Soviet Jews exploit Madrid talks to dramatize their plight on emigration
Two dramatic events on opposite sides of Europe testify, not so much to the failure of the Helsinki Final Act of 1975, as to the residual power of its ideas to worry and upset the Soviet Union.
The first: The last-minute air of crisis in Madrid as delegates from 35 countries stopped clocks and rushed in and out of meetings trying to bridge the impasse between the United States and the Kremlin on just how much time the European security conference should spend talking about human-rights violations and Soviet troops in Afghanistan.
Moscow resisted for nine weeks the idea of allowing the West six or more weeks in which to use the Helsinki forum as a way to draw world attention once again to its own behavior toward its citizens at home and toward Afghanistan.
The second: The sight of more than 100 furhatted, overcoated Jewish citizens of the Soviet Union crowded into the public reception room of the Supreme Soviet (nominal legislature) in Moscow Nov. 11.
The Jews chose the opening day of the Madrid conference, Nov. 11, to dramatize their pleas to the authorities to take quick action on Jewish applications to emigrate.
Until detente began to sour in the second half of last year, the Soviets allowed record numbers of Jews to emigrate. But this year, after Afghanistan, NATO defense spending increases, the Olympic Games boycott, and other disputes, Jewish emigration has dropped sharply.
Soviet Jews are still determined to use Madrid and the Helsinki Final Act to stage protests and engage the attentions of Western correspondents here.
They announced they were going on a symbolic three-day fast to show how urgently they wanted replies to their emigration requests. They pointed out that, although Soviet law requires answers to applications within two months, some Jews had waited for years.
They repeated complaints that Soviet rules had tightened in recent months and that in some Ukrainian cities, even invitations from relatives in Israel were being rejected on the grounds that only parents or children constituted close enough relatives to qualify.
The wider issue in all this -- whether Helsinki has had any effect on liberalizing Soviet behavior -- is not yet answered. The Kremlin's reaction was at first to crack down on dissidents, then to let out more Jews (from smaller cities, mainly, rather than from Moscow) in hope of influencing the Senate to ratify the SALT II treaty.
It may be that the Kremlin is moved more by the hope of concrete gain (SALT II, etc.) than by any number of international documents. But it has been surprised and displeased by the power of the Helsinki Final Act to stir up criticism and dissent to its own one-party totalitarianism.
Both events -- the impasse at the Madrid conference and Russian Jews crowding into the Supreme Soviet to dramatize the emigration issue -- sprang directly from the force of the Helsinki act. It illustrated the way that act has provided both Western states and Soviet dissidents with a platform from which to exert pressure on the Soviet Union.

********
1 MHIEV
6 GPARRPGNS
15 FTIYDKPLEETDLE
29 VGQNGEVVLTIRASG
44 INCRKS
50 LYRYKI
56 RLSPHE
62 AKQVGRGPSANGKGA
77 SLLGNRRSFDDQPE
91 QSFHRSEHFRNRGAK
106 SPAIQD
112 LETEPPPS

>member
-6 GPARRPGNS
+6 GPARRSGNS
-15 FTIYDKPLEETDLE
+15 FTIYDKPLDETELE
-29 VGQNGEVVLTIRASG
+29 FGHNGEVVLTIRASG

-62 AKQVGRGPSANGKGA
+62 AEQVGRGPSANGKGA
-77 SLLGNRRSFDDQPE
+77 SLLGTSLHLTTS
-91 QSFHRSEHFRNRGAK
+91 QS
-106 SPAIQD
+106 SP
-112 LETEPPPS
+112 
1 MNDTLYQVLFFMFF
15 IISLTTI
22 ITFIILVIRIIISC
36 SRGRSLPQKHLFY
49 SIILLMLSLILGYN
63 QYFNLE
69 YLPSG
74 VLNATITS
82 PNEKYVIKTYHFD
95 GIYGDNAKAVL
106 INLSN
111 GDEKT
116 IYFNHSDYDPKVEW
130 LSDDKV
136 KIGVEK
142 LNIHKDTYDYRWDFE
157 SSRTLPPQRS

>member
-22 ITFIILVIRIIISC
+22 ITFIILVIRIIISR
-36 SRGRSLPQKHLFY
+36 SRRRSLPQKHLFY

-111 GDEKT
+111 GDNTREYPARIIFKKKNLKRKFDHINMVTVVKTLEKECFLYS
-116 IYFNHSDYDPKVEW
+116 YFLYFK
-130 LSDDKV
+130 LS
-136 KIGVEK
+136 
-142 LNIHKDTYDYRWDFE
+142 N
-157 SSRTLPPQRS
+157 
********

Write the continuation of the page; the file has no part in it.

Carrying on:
Originally Moscow wanted the Helsinki process to ratify Soviet gains made in World War II. It wanted to talk about arms control in a context in which the West in effect recognized the division of Europe into Western and Soviet shperes.
Led by the US, the West made Moscow pay a price: parts of the Final Act that referred to individual, rather than government, rights. TThe Soviet answer so far has taken several forms.
To the West, it has said that it fully upholds the helsinki provisions by urging security confidence-building measures and supporting arms talks. It claims it fulfills the human-rights "basket three" by enshrining in the 1977 Brezhnev constitution such basic freedoms as the right to live, work, study, and support the state.
To its dissidents, Moscow has replied by a prolonged crackdown, arresting, jailing, or exiling more than 450 activists in Moscow, Leningrad, Kiev, Vilnius, Riga, Yerevan, Tbilisi, and other cities since late 1976.
The Kremlin rationale is that by objecting to Communist Party rule, dissidents are disloyal, criminal, even treasonous.
The West closely watched Soviet behavior in Madrid. As the Soviets stalled and blocked an agenda agreement, Western capitals wondered if the Kremlin had decided to sink the entire Helsinki concept to match the grimness of other East-West tension.
From Moscow, that seems a premature judgment. It is more likely that the Soviet leaders decided that, given other tensions, they simply did not want to give the West week after week to make its points about dissidents and Afghanistan. TAnother consideration for the Soviets is that the Madrid conference is scheduled to wind up in March if it runs its full course. for the Soviets, it would be most inconvenient if their troops were to roll into Poland should events deteriorate there to the point where the Kremlin fell obliged to intervene.